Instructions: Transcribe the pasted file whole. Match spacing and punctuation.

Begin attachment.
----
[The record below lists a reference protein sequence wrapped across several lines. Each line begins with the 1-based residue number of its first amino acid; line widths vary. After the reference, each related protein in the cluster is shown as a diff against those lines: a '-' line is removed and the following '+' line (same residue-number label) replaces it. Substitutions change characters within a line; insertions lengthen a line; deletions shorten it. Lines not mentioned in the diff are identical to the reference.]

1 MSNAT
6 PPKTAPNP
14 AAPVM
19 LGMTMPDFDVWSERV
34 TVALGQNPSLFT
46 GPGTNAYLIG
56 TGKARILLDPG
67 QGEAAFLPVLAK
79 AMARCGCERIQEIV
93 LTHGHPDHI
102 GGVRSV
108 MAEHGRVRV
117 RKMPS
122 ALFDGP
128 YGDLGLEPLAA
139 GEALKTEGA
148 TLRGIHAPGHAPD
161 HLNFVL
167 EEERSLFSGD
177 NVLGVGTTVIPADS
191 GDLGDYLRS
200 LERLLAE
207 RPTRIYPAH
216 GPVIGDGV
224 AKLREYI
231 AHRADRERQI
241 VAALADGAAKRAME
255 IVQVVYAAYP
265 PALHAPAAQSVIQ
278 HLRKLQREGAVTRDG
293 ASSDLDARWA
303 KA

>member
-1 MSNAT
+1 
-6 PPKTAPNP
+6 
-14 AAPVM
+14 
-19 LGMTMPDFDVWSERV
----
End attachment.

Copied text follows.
[The record below lists a reference protein sequence wrapped across several lines. Each line begins with the 1-based residue number of its first amino acid; line widths vary. After the reference, each related protein in the cluster is shown as a diff against those lines: a '-' line is removed and the following '+' line (same residue-number label) replaces it. Substitutions change characters within a line; insertions lengthen a line; deletions shorten it. Lines not mentioned in the diff are identical to the reference.]

1 MSNAT
6 PPKTAPNP
14 AAPVM
19 LGMTMPDFDVWSERV
34 TVALGQNPSLFT
46 GPGTNAYLIG
56 TGKARILLDPG
67 QGEAAFLPVLAK
79 AMARCGCERIQEIV
93 LTHGHPDHI
102 GGVRSV
108 MAEHGRVRV
117 RKMPS
122 ALFDGP
128 YGDLGLEPLAA
139 GEALKTEGA
148 TLRGIHAPGHAPD
161 HLNFVL
167 EEERSLFSGD
177 NVLGVGTTVIPADS
191 GDLGDYLRS
200 LERLLAE
207 RPTRIYPAH
216 GPVIGDGV
224 AKLREYI
231 AHRADRERQI
241 VAALADGAAKRAME
255 IVQVVYAAYP
265 PALHAPAAQSVIQ
278 HLRKLQREGAVTRDG
293 ASSDLDARWA
303 KA

>member
-1 MSNAT
+1 
-6 PPKTAPNP
+6 
-14 AAPVM
+14 
-19 LGMTMPDFDVWSERV